INMC 80 News

  

February–April 1981, Issue 3











Page 17 of 55











– P99 38 6 ( )
38 4 39 2 ()
– P99 38 8 ( )
3 13 MREQ 38 9 ( )
38 10 38 11 ( )
32 13 MREQ. RFSH 38 12 ( )
38 13 39 9 ( )
38 13 39 10 ( )
39 8 RAS3 ( )

4) Connect the new address select pad P99 to the appropriate decode pin(s). ( )

5) Perform the clock modification as described in INMC newsletter No 7. (This delays the column address strobe to the 4116s by delaying the clock waveform from NASBUS Pin 5 to IC 31 Pin 3 through 2 inverters).

6) Perform the ‘gridding’ operation described in the NASCOM construction article.

7) These may be necessary but I have managed to do without them:
Increase the power supply decoupling in the areas of ICs 40-47 and at the address multiplexers ICs 20 & 21.
Increase the values of the series resistors R7-14 to allow for the extra capacitance of the added RAM chips.

The resulting memory should be fast enough to run with the processor at 4MHz without a ‘WAIT’ state. It was in my case. Unfortunately the author (and the INMC) does not hold himself responsible for any damage caused by inaccuracies in these notes, and the constructor should check that what he is attempting is safe.

==ooOoo==

Following on from the above, we can’t recommend soldering sockets to the tops of very expensive MOS chips. So only attempt. this mod. if you are prepared to accept the (remote) possibility of a handful of dead 4116s.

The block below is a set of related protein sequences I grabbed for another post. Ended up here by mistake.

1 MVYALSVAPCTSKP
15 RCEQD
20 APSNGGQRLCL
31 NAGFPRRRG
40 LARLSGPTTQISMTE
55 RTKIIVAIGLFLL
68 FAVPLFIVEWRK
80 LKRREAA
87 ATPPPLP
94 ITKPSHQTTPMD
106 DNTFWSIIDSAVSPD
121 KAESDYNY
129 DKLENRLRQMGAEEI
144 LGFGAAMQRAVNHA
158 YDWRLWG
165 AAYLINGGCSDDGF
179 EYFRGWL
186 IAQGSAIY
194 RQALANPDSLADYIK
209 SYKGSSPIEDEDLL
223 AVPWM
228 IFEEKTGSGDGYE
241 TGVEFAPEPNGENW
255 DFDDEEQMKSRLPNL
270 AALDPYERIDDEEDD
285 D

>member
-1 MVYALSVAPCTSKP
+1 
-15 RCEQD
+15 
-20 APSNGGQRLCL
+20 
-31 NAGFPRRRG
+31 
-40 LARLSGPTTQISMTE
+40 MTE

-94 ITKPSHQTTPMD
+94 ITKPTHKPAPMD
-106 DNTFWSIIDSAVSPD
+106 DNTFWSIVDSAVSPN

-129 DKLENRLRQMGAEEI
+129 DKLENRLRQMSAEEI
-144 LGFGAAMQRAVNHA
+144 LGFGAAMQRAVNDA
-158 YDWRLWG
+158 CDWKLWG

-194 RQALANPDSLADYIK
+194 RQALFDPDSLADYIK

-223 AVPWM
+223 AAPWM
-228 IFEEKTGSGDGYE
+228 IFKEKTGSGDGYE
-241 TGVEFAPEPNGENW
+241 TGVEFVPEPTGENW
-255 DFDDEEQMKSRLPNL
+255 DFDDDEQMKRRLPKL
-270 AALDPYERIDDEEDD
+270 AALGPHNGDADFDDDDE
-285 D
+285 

Having warned you off, now on to how to do it with the least risk:
There are two dangers, first static, and the usual precautions should be observed. Secondly, soldering so close to the package allows heat to travel through the lead frame to the gold wire bonding that connects the lead frame to the chip itself, and damage to the bond can follow.

So: cover a piece of polystyrene tile with cooking foil, and plug the IC into it. The foil connects all pins together reducing risks from static, and also conducts the heat away quickly. Plug the socket through another piece of foil, and fold it up (like wrapping a toffee). This keeps heat away from the socket. Solder two diagonally opposed pins to line everthing up, and if in line, solder the remaining pins. Then carefully remove all traces of the cooking foil between the chips with tweezers.

This method has been used very successfully for piggy-backing 2708s for use as selectable NASBUG/NAS-SYS monitors on Nascom 1s, and Tandy suggest it as a method of mounting the lower case character generator chip on the TRS 80.


This is an OCR’d version of the scanned page and likely contains recognition errors.











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